The nextthingsto make are the divider units — one for each side cf the case. The key to making the dividers removable is to cut the pieces to thickness so they fit a W'-wide dado. The dividers should fit snug, but not overly tight To get the correct fit, I cut a W dado in a test piece. Then I resawed and planed 23/V'-wide stock until it fit the test dado.
side pieces. To make the two divider units, cut four sides (G) to fit the height of the case openings (Fig. 5). Then cut a W'-deep rabbet on the ends pf these pieces (Fig. 5a).
LONG horizontal DIVIDERS. Now you have to decide where you want the dividers. I used the layouts in Figk.
My layout starts out by positioning two VV'-deep dadoes on the divider sides (G) to create three equally-spaced horizontal sections (Fig. 5).
Mb: these pieces are dadoed, place them in the case. Then cut the long horizontal dividers (H) to fit between them.
Note: F you want to display large items, don't divide the case any farther (see the Designer's Notebook above).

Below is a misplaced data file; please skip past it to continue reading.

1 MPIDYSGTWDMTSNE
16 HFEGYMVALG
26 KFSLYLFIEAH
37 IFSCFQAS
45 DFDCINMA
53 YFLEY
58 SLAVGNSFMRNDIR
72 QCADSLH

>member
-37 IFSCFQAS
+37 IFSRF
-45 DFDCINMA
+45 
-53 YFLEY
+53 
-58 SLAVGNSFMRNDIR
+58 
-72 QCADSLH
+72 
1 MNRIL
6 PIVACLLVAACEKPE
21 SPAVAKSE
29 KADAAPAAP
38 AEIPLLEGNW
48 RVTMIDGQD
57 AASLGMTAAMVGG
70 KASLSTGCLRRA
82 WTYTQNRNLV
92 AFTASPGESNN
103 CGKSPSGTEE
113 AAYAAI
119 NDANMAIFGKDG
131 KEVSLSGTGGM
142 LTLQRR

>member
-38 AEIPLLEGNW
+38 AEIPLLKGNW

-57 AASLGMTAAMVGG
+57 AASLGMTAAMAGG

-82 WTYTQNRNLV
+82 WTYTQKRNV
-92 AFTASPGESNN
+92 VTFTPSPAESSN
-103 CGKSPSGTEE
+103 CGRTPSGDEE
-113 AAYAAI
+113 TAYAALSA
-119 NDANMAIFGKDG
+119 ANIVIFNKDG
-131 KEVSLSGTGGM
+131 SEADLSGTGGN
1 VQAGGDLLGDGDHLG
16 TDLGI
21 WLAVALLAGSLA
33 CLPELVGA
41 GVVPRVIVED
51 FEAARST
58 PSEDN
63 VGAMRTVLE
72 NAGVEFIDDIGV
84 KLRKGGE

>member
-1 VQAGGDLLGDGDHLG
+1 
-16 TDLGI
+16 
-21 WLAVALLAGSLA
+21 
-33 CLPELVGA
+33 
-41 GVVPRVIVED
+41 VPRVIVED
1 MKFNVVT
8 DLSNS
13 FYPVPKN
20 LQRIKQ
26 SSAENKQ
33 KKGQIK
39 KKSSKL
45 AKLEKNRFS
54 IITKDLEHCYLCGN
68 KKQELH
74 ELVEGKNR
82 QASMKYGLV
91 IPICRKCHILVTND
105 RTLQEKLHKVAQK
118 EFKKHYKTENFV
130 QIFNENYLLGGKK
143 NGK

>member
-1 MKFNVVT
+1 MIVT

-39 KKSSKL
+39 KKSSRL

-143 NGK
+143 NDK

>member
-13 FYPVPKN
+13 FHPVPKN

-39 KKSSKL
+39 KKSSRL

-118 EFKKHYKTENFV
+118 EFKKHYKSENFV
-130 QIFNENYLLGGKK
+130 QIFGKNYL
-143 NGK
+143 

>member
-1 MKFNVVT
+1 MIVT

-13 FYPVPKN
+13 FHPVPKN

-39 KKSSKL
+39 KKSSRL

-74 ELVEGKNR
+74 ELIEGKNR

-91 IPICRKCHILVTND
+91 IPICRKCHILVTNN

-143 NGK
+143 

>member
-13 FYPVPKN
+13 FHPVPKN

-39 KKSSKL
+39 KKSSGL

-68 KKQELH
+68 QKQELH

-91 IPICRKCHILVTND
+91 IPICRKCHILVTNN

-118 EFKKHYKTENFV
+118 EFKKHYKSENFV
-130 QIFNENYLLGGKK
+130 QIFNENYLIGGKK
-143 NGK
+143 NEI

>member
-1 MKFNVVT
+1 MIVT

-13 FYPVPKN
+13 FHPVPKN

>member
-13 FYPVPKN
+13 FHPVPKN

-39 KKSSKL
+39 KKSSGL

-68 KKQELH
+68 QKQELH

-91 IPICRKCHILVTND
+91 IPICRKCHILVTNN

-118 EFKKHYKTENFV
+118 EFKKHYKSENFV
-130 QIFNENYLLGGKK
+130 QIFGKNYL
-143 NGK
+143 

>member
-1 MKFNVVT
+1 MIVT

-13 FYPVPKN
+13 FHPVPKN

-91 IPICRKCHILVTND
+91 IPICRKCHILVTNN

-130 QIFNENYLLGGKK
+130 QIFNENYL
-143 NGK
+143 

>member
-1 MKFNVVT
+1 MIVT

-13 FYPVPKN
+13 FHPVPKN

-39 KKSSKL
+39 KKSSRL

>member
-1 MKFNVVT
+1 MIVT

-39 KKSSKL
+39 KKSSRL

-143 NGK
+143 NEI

LAYOUT GAUGE. To help divide the case into smaller sections, I made a layout gauge frnn scrap wood (Fig. 6).
The size cf the gauge is determined by dividing the main horizontalsections into six equal-sized compartments <?W high by 3!/2" long; refer to Fig.4).
MORE DIVIDERS. To locate the dadoes for the vertical dividers (I), place the gauge tight against one cf the divider aides (Fig. 6). Mark the locations and cut VW-deep dadoes at the marks. Then cut the vertical dividers to fit.
Next, short horizontal dividers (J) can be installed. Again I used the gauge to determine their locations (Fig. 7).
Was this article helpful?